The key to figuring out which workouts will best help you achieve your fitness goals is to consider your end result: What specific results are you looking for?
If your goal is to lose weight, your workout regimen will look very different than the fitness plan of someone who wants to bulk up.
To make it easy to figure out which workouts are best for you, we’ve broken down different types of workouts by end-goal (and later, we explain why bundling your workouts with your Personalized Protein Powder can be useful for achieving these goals).
For increased muscle and strength, incorporating weight training (or resistance training) into your fitness routine is a must.
According to the New York Times, a person’s muscle starts to deteriorate around the time he or she turns 30. After age 40, the average person loses 8% of his or her muscle mass every decade, with this muscle loss accelerating at an even faster rate after age 60. Weight training or resistance training helps counteract this phenomenon and can allow you to build muscle and increase your strength at every stage of your life.
To properly build muscle and strength, you’ll want to ensure you’re hitting all of the body’s major muscle groups. (You don’t want to build muscle and strength in just one area, right? Chances are, you’re looking to become strong and muscular from your shoulders down to your calves.)
You can follow full-body workouts that aim to hit all the major muscles in your body (like your chest, back, arms, hamstrings and abs) in a single session, or you can target muscle groups by dividing each day into upper and lower splits. Upper body resistance or strength training focuses on boosting muscle strength and endurance in the arms, back, chest and shoulders specifically, while lower body workouts build strength and power in the quadriceps, hamstrings, glutes and calves specifically.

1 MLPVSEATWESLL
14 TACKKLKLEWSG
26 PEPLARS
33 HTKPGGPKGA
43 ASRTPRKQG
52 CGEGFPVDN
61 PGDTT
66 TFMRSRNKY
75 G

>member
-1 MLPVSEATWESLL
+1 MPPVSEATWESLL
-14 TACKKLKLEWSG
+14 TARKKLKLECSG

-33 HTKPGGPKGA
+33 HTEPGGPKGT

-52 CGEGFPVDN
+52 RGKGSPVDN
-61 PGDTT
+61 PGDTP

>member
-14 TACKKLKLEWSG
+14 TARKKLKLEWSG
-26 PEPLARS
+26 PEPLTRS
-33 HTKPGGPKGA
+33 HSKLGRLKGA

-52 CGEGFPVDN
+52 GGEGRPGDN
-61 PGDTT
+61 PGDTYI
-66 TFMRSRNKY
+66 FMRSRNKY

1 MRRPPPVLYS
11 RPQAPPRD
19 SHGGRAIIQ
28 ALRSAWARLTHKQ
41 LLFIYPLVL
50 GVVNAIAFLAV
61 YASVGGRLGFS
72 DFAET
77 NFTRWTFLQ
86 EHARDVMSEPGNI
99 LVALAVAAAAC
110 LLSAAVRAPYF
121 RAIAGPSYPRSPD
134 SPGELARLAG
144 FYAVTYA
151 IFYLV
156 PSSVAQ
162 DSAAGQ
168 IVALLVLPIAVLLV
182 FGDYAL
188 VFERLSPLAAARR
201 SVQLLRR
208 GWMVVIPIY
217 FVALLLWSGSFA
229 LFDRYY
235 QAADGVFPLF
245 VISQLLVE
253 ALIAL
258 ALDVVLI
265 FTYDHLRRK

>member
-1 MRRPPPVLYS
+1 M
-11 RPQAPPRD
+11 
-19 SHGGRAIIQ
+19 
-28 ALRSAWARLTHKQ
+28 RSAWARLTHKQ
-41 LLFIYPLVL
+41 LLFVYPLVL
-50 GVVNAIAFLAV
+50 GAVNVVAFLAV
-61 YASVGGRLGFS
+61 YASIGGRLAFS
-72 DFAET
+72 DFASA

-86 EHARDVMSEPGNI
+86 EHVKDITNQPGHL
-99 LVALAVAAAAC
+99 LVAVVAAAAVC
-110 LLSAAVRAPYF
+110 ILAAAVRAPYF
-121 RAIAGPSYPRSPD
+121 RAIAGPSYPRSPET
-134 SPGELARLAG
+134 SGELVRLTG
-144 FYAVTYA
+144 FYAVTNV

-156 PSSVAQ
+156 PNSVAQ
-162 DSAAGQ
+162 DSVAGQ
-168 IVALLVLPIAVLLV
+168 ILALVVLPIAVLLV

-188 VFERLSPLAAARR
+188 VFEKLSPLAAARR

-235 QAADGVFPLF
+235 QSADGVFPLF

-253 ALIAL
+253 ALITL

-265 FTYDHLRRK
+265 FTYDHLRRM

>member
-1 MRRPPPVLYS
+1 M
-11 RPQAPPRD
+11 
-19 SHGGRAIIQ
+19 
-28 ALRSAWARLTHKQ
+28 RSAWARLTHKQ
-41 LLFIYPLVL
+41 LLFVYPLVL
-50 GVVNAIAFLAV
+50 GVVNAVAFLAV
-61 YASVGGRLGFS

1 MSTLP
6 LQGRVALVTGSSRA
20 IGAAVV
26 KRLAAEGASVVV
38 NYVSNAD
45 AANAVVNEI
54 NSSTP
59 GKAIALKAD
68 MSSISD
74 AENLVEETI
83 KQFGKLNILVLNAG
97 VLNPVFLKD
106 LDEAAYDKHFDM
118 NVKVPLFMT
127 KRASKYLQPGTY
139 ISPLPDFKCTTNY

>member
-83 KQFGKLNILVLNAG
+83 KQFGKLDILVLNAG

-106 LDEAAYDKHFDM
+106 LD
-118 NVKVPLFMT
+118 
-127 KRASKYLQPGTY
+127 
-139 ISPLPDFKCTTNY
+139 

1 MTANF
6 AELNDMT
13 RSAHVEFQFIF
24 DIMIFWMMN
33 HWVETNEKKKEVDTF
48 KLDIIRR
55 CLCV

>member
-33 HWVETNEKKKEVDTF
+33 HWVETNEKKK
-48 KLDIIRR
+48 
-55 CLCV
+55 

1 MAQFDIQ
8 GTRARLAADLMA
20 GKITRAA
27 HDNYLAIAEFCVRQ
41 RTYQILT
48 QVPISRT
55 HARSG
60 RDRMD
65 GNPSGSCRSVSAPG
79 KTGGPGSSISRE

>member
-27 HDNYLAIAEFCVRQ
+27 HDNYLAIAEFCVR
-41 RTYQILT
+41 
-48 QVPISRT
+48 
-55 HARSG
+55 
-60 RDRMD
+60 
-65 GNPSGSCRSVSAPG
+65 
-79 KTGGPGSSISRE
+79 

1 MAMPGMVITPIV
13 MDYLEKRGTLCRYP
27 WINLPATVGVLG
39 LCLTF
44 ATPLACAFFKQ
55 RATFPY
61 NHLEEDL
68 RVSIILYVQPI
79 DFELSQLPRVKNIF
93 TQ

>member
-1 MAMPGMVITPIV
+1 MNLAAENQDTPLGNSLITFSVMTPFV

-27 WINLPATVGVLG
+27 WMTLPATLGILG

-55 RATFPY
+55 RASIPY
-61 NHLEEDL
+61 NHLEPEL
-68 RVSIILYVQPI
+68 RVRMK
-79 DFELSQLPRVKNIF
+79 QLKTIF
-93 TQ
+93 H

A compound exercise is a strengthening exercise that involves multiple joints and works multiple muscle groups at the same time, making compound exercises a great way to build muscle and strength efficiently. If you’re new to compound exercises, you might want to start with the “Big Five”: squats, deadlifts, bench press, barbell row and overhead press.
You can do your resistance training exercises using equipment or just using your bodyweight, though you can build muscle mass and strength more efficiently by doing workouts with equipment. If you have access to equipment, a full-body resistance training workout might involve:
Dumbbell chest presses
Dumbbell or barbell overhead press
Tricep kickback with dumbbells
Machine leg press
Machine lying leg curls
Lunges with weights
Dumbbell bicep curls
Dumbbell hammer curls